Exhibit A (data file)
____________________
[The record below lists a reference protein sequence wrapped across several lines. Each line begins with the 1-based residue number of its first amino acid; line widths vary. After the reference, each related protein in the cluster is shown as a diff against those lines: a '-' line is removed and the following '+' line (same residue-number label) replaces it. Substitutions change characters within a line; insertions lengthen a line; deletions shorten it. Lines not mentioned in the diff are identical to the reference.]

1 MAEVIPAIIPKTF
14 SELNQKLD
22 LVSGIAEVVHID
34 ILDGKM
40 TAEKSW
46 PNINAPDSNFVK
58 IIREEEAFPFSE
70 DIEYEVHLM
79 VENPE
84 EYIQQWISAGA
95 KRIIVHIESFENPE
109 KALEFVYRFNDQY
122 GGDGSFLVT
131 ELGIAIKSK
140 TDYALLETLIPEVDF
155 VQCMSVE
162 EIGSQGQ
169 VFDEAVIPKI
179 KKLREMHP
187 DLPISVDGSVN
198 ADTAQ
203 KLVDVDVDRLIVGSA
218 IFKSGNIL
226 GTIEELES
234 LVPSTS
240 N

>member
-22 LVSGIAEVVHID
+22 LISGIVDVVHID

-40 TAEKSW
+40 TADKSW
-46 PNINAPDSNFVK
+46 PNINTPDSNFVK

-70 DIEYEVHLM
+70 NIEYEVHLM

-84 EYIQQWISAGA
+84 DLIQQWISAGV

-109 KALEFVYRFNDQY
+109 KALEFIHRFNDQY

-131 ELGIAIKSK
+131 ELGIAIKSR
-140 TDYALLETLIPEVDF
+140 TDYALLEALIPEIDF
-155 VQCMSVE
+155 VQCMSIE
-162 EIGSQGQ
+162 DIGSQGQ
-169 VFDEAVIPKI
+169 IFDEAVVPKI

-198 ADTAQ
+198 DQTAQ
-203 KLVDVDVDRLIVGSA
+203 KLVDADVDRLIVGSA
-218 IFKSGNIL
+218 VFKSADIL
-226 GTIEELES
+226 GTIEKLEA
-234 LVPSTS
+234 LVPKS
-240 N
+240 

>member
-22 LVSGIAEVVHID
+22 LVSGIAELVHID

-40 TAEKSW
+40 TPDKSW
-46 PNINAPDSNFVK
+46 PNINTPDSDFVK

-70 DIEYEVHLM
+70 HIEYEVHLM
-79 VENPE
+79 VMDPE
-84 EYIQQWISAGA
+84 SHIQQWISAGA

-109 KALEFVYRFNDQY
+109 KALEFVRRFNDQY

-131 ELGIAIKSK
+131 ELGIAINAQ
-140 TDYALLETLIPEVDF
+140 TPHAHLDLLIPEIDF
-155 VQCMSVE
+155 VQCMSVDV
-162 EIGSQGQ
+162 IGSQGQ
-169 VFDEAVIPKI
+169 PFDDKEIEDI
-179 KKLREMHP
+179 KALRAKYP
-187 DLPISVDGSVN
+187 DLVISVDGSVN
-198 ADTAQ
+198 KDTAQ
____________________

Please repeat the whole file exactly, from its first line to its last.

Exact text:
[The record below lists a reference protein sequence wrapped across several lines. Each line begins with the 1-based residue number of its first amino acid; line widths vary. After the reference, each related protein in the cluster is shown as a diff against those lines: a '-' line is removed and the following '+' line (same residue-number label) replaces it. Substitutions change characters within a line; insertions lengthen a line; deletions shorten it. Lines not mentioned in the diff are identical to the reference.]

1 MAEVIPAIIPKTF
14 SELNQKLD
22 LVSGIAEVVHID
34 ILDGKM
40 TAEKSW
46 PNINAPDSNFVK
58 IIREEEAFPFSE
70 DIEYEVHLM
79 VENPE
84 EYIQQWISAGA
95 KRIIVHIESFENPE
109 KALEFVYRFNDQY
122 GGDGSFLVT
131 ELGIAIKSK
140 TDYALLETLIPEVDF
155 VQCMSVE
162 EIGSQGQ
169 VFDEAVIPKI
179 KKLREMHP
187 DLPISVDGSVN
198 ADTAQ
203 KLVDVDVDRLIVGSA
218 IFKSGNIL
226 GTIEELES
234 LVPSTS
240 N

>member
-22 LVSGIAEVVHID
+22 LISGIVDVVHID

-40 TAEKSW
+40 TADKSW
-46 PNINAPDSNFVK
+46 PNINTPDSNFVK

-70 DIEYEVHLM
+70 NIEYEVHLM

-84 EYIQQWISAGA
+84 DLIQQWISAGV

-109 KALEFVYRFNDQY
+109 KALEFIHRFNDQY

-131 ELGIAIKSK
+131 ELGIAIKSR
-140 TDYALLETLIPEVDF
+140 TDYALLEALIPEIDF
-155 VQCMSVE
+155 VQCMSIE
-162 EIGSQGQ
+162 DIGSQGQ
-169 VFDEAVIPKI
+169 IFDEAVVPKI

-198 ADTAQ
+198 DQTAQ
-203 KLVDVDVDRLIVGSA
+203 KLVDADVDRLIVGSA
-218 IFKSGNIL
+218 VFKSADIL
-226 GTIEELES
+226 GTIEKLEA
-234 LVPSTS
+234 LVPKS
-240 N
+240 

>member
-22 LVSGIAEVVHID
+22 LVSGIAELVHID

-40 TAEKSW
+40 TPDKSW
-46 PNINAPDSNFVK
+46 PNINTPDSDFVK

-70 DIEYEVHLM
+70 HIEYEVHLM
-79 VENPE
+79 VMDPE
-84 EYIQQWISAGA
+84 SHIQQWISAGA

-109 KALEFVYRFNDQY
+109 KALEFVRRFNDQY

-131 ELGIAIKSK
+131 ELGIAINAQ
-140 TDYALLETLIPEVDF
+140 TPHAHLDLLIPEIDF
-155 VQCMSVE
+155 VQCMSVDV
-162 EIGSQGQ
+162 IGSQGQ
-169 VFDEAVIPKI
+169 PFDDKEIEDI
-179 KKLREMHP
+179 KALRAKYP
-187 DLPISVDGSVN
+187 DLVISVDGSVN
-198 ADTAQ
+198 KDTAQ